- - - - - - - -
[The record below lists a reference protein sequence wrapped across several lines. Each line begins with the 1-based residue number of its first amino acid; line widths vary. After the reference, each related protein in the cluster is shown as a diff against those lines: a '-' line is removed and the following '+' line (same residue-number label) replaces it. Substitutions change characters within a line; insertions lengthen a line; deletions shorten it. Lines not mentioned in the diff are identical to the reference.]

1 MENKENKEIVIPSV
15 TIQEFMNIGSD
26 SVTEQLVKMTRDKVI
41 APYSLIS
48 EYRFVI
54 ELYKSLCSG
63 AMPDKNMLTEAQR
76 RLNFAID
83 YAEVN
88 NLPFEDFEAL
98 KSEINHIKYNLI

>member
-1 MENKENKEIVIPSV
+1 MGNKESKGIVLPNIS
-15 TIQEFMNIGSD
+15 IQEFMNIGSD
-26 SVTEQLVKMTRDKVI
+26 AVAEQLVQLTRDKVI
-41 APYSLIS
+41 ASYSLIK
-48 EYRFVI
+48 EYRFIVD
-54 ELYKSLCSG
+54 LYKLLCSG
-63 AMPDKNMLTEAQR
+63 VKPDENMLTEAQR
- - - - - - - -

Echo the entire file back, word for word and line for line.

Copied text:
[The record below lists a reference protein sequence wrapped across several lines. Each line begins with the 1-based residue number of its first amino acid; line widths vary. After the reference, each related protein in the cluster is shown as a diff against those lines: a '-' line is removed and the following '+' line (same residue-number label) replaces it. Substitutions change characters within a line; insertions lengthen a line; deletions shorten it. Lines not mentioned in the diff are identical to the reference.]

1 MENKENKEIVIPSV
15 TIQEFMNIGSD
26 SVTEQLVKMTRDKVI
41 APYSLIS
48 EYRFVI
54 ELYKSLCSG
63 AMPDKNMLTEAQR
76 RLNFAID
83 YAEVN
88 NLPFEDFEAL
98 KSEINHIKYNLI

>member
-1 MENKENKEIVIPSV
+1 MGNKESKGIVLPNIS
-15 TIQEFMNIGSD
+15 IQEFMNIGSD
-26 SVTEQLVKMTRDKVI
+26 AVAEQLVQLTRDKVI
-41 APYSLIS
+41 ASYSLIK
-48 EYRFVI
+48 EYRFIVD
-54 ELYKSLCSG
+54 LYKLLCSG
-63 AMPDKNMLTEAQR
+63 VKPDENMLTEAQR